Remembering André Laban, engineer of the diving saucer

Remembering André Laban, engineer of the diving saucer

By Franck Machu.

André Laban (October 19, 1928 – October 10, 2018), who died at the age of 90, is one of the key figures of the Cousteau team. Like Frederic Dumas or Albert Falco, he played a vital role. Sharp advice, lucid word, accomplice without a mask, he was one of Cousteau’s second in charge in years of intense creativity.

Embarking on Calypso

It all started in 1952, on the quarter-deck of the Calypso moored at the Old Port of Marseille to unload fresh amphorae from the ancient wreck of the Grand Cougloué. Cousteau is looking for an engineer to take over from Jean de Wouters. André Laban has just graduated as a chemical engineer. He is attracted to diving and the underwater universe unveiled by Cousteau in his first short films. ” What can you do? Cousteau asks him. “Nothing, he answers, but I know a little tinkering. Cousteau offers him a test of a week … a week that will last 20 years.

Laban was quickly assigned to the French Office of Submarine Research (OFRS) that Cousteau created in Marseille in 1953, and imagined as the civilian counterpart of the Navy. The first challenge is to design an underwater camera housing for a live broadcast in the year 1953.

Conshelf 1 and Conshelf 2

In 1954, assisted by his two bright design partners, Claude Strada, and Armand Davso, Laban tackled the development of 35mm cinema camera boxes. He has the idea to design them in PVC, a material that was then all new, easy to weld and to transform. This is how the cameras of the ”  Silent World” are born. The film is shot the following year with Louis Malle, co-director of Cousteau. Laban is one of the main protagonists. The film is a triumph. Palme d’Or at Cannes in 1956, Oscar for Best Documentary. It revolutionizes the vision of man toward the underwater world.

In 1956, André Laban became the Director of a OFRS which increased in number, and exceptional achievements followed one another: Troikas (underwater exploration sleds of great depth); in 1959 the diving saucer SP350 (first exploration submarine); in 1962 and 1963, the submarine houses of Conshelf 1 and Conshelf 2, then the camera boxes.

The underwater Odyssey of the Cousteau Team

In 1965, André Laban is the leader of the Conshelf 3 mission in Cap-Ferrat, a life experience in which 6 oceanauts live for a month at 100m depth in a habitable sphere. A flamboyant success and the summit of Laban’s collaboration with Cousteau.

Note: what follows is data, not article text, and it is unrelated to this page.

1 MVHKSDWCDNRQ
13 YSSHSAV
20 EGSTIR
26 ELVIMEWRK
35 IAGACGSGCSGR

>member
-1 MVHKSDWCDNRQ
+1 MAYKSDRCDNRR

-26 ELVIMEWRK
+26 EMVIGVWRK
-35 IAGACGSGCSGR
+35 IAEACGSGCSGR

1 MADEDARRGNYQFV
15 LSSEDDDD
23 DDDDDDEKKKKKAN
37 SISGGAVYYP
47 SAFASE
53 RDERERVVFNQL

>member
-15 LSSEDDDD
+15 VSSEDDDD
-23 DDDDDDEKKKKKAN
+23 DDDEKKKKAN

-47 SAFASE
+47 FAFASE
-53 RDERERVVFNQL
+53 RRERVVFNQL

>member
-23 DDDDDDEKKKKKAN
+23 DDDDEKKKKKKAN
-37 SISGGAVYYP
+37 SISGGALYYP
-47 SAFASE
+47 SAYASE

In 1966, Laban relinquished his position as director of the OFRS to Roger Brenot and embarked on the Calypso for the underwater Odyssey of the Cousteau Team. A 3-year cruise around the world for the production of 12 television films. Laban is “Film Coordinator”. He directed several films in the series.

After the Cousteau Adventure, Laban the artist

In 1972, the financial difficulties of the OFRS, now called CEMA, forces Cousteau to close the CEMA and to dismiss a large part of its personnel. André Laban is one of them. It is a real shock for him who confided to having “entered Cousteauism as one returns to religion”.

But Laban is not only an engineer, but he is also an artist. Labanus, as his friends in Calypso called him, is an iconoclastic scholar with the appearance of an ageless kid, capable of producing an unprecedented synthesis of the most rigorous Cartesianism and the most unbridled creative fantasy. He is an excellent dilettante, in the noblest sense of the term: bohemian, painter, word player, musician.

This dismissal opens his eyes. He realizes that he can exist by himself, flourish in all his singularity. In his house in Saint Antonin Noble Val, André Laban cultivates his many talents. He paints, imagines submarine films and realizes them, plays music, devotes himself to photography, publishes collections of drawings and writes humorous texts. He seems to have decided to twist the blow to the cliché of the exuberant and boastful Marseillais. A man of few words, he expresses himself by euphemism. This generous modest practices the verb as well as he handles the pencil, the brush or the tool. His “Dictionnaire des petits mots logiques” , published in 2010, published by La Brochure, is the result of the marriage of humor and erudition.

His films are nuggets of fantasy without dialogs or comments, in which the images are hooked on music and sound effects. “Iris and Oniris” is Palme d’Or at the Antibes World Underwater Image Festival in 1996. “Neptunia” (2007) wins a prize for humor in 2007.

His underwater paintings will remain his great work. Coveted by divers, while art lovers have not said their last word.

The Cousteau Society send their heartfelt condolences to her family and friends.